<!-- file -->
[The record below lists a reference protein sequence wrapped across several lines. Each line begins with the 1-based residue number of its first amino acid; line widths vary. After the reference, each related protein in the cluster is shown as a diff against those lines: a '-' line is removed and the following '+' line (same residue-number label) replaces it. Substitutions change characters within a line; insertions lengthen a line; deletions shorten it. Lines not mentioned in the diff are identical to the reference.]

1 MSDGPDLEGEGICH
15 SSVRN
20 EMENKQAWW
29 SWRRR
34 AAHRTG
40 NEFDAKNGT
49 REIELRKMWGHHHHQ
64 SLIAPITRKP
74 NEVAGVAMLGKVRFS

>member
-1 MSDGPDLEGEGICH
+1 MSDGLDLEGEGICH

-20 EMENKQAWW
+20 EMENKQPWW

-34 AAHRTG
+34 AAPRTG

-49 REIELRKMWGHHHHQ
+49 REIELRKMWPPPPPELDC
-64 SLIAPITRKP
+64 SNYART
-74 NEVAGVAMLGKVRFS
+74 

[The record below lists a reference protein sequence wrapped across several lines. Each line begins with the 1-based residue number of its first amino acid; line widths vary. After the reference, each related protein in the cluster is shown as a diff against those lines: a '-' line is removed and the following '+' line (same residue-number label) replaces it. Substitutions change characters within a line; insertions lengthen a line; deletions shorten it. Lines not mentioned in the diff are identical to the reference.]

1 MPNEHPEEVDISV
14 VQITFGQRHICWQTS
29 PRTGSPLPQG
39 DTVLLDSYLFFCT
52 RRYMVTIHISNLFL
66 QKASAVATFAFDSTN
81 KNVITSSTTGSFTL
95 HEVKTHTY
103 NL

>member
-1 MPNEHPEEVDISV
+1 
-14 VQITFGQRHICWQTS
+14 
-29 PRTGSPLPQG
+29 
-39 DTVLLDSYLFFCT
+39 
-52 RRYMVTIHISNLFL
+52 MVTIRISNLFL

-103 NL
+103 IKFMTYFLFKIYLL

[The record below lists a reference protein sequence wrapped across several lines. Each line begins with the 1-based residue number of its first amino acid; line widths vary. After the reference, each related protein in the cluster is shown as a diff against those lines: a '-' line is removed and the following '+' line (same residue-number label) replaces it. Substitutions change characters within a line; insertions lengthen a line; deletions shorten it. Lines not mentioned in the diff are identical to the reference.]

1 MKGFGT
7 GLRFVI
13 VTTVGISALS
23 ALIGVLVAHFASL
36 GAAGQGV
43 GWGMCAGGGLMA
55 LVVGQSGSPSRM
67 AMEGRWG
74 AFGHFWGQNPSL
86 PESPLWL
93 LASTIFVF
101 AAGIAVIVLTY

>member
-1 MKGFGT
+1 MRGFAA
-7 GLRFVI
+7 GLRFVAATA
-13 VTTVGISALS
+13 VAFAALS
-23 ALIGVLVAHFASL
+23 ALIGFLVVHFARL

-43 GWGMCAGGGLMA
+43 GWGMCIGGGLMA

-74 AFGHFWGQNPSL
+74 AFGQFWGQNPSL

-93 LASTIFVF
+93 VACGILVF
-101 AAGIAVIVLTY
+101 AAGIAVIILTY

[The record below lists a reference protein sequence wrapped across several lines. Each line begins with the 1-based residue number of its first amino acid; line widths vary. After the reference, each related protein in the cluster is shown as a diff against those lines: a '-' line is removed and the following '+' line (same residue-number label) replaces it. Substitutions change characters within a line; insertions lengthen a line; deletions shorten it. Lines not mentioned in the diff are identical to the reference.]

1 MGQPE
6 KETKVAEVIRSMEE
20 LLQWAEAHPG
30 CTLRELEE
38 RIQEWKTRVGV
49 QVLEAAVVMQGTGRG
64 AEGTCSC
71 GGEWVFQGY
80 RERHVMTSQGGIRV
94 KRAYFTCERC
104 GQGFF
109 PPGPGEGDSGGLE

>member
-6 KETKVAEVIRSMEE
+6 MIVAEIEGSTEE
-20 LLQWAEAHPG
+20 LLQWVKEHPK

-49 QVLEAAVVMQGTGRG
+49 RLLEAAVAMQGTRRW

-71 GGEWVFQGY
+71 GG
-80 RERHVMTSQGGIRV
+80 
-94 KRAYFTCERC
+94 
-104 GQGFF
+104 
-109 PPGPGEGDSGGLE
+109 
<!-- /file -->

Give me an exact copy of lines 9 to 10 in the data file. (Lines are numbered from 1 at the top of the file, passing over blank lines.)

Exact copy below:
64 SLIAPITRKP
74 NEVAGVAMLGKVRFS